Alzheimer’s disease connection with immune cell-related arginine deprivation investigated

By: Mohan Garikiparithi | Alzheimers | Sunday, February 14, 2016 - 08:00 AM

alzheimers-disease-connection-with-immune-cell-related-arginine-deprivation-investigatedUp until now, causes of Alzheimer’s have only been speculated. Current ideas surround genetic, environmental and lifestyle factors. One thing is for certain, though, Alzheimer’s disease has a huge impact on the brain – killing brain cells which leads to memory loss and impaired ability to function.

As scientific research into Alzheimer’s continues, we may now be one step closer to the cause. Researchers at Duke University in Durham, North Carolina may have uncovered what they say could cause Alzheimer’s disease.

Arginine deprivation, potential cause of Alzheimer’s disease

Published in the Journal of Neuroscience, researchers used mice to come to their new findings. Previous study suggested that amyloid plaques and tangles of tau proteins in the brain worked together to develop Alzheimer’s. But researchers now say these two components in the brain are getting help from other cells.

The immune cell, called microglia, is supposed to protect the brain. But in the case of Alzheimer’s, this cell actually starts to weaken the immune system. Within laboratory mice that had Alzheimer’s, the microglia increases the amount of an enzyme called arginase. When this occurs, it depletes arginine, an essential amino acid to nerve cells.

Researchers hypothesize that if there was a way to block the increase of arginase then that could be a means of treating Alzheimer’s. They also conclude that arginine is important for the health of nerve cells. So it may seem as easy as supplementing the body with arginine, but unfortunately, as the researchers point out, dietary arginine does not get absorbed to the brain, so you cannot use it to boost your brain health.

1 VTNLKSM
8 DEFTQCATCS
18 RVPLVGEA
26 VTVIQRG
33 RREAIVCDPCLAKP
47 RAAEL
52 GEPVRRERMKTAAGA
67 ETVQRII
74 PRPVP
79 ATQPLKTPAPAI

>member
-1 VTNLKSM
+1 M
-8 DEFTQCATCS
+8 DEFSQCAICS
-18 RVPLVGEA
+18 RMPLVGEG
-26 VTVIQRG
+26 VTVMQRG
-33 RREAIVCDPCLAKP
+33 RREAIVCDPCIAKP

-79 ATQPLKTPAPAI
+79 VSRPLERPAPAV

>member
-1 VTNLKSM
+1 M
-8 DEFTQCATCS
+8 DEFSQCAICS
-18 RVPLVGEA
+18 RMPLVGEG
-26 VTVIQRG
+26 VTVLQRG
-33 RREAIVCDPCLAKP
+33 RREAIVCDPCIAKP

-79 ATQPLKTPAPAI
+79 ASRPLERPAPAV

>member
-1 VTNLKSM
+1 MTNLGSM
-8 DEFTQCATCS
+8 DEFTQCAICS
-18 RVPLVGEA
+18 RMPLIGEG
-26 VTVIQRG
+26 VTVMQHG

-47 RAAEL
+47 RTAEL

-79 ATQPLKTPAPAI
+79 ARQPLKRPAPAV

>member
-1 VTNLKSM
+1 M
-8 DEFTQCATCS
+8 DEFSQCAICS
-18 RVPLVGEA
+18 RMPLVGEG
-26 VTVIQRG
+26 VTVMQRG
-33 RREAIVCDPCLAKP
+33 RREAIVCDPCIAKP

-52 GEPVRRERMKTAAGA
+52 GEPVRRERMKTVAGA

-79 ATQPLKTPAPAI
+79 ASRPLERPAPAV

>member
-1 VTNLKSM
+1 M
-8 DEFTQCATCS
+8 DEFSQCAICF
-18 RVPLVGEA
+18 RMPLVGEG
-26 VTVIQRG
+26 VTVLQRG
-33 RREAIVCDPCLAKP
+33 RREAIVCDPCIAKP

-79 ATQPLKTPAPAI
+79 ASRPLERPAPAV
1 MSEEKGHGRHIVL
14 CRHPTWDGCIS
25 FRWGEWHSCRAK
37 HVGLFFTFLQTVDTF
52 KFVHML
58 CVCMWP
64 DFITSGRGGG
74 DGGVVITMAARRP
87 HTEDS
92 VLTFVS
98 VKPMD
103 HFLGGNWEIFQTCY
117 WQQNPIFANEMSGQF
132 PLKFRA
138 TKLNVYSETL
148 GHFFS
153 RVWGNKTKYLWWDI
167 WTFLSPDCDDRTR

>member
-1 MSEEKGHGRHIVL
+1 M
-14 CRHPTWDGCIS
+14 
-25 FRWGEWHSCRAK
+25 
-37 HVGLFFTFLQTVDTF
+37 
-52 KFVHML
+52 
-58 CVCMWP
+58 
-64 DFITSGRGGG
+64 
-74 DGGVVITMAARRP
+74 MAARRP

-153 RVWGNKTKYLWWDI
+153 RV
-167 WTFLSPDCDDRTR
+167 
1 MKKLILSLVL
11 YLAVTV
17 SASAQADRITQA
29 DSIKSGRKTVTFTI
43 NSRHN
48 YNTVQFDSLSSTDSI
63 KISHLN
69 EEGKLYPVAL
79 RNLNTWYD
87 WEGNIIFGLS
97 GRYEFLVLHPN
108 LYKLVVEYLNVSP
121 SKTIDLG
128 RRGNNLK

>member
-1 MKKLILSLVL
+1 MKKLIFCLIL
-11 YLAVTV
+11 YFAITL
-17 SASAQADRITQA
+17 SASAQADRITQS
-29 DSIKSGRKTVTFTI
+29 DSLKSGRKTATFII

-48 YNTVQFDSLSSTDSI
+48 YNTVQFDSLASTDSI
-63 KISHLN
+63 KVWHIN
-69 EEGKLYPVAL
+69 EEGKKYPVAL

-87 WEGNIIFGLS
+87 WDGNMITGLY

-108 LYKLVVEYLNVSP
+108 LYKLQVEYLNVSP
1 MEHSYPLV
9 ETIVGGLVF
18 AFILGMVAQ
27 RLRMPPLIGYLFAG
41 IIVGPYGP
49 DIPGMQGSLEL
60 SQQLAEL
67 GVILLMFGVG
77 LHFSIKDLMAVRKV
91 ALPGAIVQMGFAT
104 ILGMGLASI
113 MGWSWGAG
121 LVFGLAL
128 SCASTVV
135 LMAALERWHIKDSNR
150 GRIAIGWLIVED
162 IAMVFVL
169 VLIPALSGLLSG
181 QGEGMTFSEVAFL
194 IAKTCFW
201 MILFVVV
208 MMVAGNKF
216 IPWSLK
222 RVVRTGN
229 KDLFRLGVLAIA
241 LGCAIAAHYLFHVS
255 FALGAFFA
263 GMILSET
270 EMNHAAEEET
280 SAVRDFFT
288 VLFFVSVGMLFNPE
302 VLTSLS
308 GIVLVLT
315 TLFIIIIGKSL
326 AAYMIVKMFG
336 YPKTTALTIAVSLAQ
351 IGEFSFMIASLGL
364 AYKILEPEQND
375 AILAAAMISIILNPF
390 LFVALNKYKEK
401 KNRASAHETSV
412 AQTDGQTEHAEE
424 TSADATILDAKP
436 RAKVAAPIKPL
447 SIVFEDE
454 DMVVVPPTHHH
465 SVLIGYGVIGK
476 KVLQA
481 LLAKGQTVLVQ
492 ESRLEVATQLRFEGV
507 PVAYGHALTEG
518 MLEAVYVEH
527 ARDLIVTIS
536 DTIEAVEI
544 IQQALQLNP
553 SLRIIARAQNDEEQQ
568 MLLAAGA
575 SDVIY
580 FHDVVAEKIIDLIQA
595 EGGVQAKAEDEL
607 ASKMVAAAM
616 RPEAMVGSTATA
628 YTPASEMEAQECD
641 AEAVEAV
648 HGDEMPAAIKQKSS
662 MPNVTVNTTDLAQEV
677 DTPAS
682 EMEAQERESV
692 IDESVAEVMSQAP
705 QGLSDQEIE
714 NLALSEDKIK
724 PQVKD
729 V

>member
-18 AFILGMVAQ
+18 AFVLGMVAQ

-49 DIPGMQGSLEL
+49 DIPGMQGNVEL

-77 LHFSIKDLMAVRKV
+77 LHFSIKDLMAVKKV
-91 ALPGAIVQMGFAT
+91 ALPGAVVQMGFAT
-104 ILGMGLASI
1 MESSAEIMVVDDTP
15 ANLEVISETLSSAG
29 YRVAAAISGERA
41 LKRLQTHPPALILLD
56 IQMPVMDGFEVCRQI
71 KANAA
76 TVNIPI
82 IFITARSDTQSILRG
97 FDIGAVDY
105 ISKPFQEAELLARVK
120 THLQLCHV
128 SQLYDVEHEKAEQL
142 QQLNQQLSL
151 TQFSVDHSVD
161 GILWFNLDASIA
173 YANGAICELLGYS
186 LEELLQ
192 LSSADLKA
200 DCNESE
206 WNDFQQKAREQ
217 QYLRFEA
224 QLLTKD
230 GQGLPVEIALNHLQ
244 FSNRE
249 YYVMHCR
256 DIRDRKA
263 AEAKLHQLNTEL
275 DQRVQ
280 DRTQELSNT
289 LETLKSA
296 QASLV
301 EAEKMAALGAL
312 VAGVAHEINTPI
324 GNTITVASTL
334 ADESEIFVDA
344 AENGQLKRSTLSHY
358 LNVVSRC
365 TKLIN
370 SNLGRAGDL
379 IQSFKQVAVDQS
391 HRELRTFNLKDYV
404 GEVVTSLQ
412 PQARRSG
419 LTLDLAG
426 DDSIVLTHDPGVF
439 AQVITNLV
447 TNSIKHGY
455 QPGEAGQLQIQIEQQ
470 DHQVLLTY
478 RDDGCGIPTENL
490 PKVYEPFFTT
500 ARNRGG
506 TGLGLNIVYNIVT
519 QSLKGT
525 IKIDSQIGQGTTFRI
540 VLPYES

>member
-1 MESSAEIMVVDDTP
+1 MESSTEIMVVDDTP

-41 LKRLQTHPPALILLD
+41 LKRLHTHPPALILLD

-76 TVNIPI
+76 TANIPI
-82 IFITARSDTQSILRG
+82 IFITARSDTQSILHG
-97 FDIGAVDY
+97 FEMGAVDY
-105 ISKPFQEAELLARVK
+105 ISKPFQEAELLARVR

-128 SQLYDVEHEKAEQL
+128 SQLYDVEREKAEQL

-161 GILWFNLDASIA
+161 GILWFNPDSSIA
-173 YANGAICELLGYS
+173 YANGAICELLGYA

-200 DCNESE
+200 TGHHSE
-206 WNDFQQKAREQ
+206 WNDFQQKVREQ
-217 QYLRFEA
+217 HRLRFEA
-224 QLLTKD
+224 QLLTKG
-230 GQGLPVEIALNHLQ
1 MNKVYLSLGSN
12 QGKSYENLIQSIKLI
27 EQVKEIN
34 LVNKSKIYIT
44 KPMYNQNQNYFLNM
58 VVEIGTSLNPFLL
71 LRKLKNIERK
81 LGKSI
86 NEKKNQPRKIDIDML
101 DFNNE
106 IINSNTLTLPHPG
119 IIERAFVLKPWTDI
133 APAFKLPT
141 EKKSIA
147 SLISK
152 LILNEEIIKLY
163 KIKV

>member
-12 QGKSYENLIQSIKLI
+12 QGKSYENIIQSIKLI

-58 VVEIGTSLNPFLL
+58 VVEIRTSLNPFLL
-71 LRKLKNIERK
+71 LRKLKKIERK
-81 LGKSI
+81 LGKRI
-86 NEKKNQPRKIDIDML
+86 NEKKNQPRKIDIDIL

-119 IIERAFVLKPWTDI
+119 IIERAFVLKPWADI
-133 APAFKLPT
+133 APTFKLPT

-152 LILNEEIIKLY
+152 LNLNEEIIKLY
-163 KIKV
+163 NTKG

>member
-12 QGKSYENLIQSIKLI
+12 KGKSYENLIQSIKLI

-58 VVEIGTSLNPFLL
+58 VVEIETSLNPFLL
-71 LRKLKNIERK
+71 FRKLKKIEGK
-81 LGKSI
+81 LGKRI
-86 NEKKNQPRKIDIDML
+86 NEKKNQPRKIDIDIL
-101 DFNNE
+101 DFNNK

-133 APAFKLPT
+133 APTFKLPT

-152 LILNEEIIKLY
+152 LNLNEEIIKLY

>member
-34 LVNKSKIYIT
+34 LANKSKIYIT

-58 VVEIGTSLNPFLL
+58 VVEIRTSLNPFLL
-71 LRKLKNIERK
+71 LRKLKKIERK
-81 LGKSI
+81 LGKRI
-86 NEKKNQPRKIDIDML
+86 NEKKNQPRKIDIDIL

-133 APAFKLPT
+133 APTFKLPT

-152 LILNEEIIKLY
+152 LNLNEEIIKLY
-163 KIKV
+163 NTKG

Researchers are optimistic about their discovery, but are aware that response in mice does not always translate to treatment on humans. We do see it as a hopeful stepping stone bringing us closer to an exact cause of Alzheimer’s.

Alzheimer’s facts and statistics in America

Alzheimer’s is a form of dementia that affects memory. A person’s thoughts, memory and even language are impacted, and they will lose these abilities over time. As of 2013, roughly five millions Americans have been diagnosed with Alzheimer’s. Although the majority of those diagnosed are seniors, younger people can still get the disease as well. The Centers for Disease Control and Prevention (CDC) estimates by 2050 up to 14 million people will have Alzheimer’s.

With Alzheimer’s on the rise – risk doubles every five years after the age of 65 – finding a cause is imperative. When a cause is confirmed we can begin to work on better treatment and even a cure. With continuing research, we develop a better understanding of the debilitating disease, and become one step closer to a cure.

Research like this discovery from Duke’s University just goes to show that with advancements in medicine we can start to get to the root of many diseases that we previously had little knowledge about. Research like this gives us hope that our children’s children can live a life without the fear of losing their memory.


Related Reading:

Urine odor can help early detection of Alzheimer’s disease

Researchers from the Monell Center recently collaborated with the U.S. Department of Agriculture (USDA), and other institutions to do a study on odor as a biomarker for Alzheimer’s disease. The study was conducted on mouse models. Continue reading…

Brain tangles found in type 2 diabetes points to Alzheimer’s disease

Until very recently tau tangles in the brain were associated with Alzheimer’s disease, but now a recent study out of Australia links tangle buildup in the brain to type-2 diabetes. According to the author of the study Dr. Velandai Srikanth, who is also an associate professor and specialist senior geriatrician at Monash University in Melbourne, diabetes may be linked to the buildup of “tangles” in the brain, separate from Alzheimer’s disease. Continue reading…


Sources:
https://today.duke.edu/2015/04/arginine


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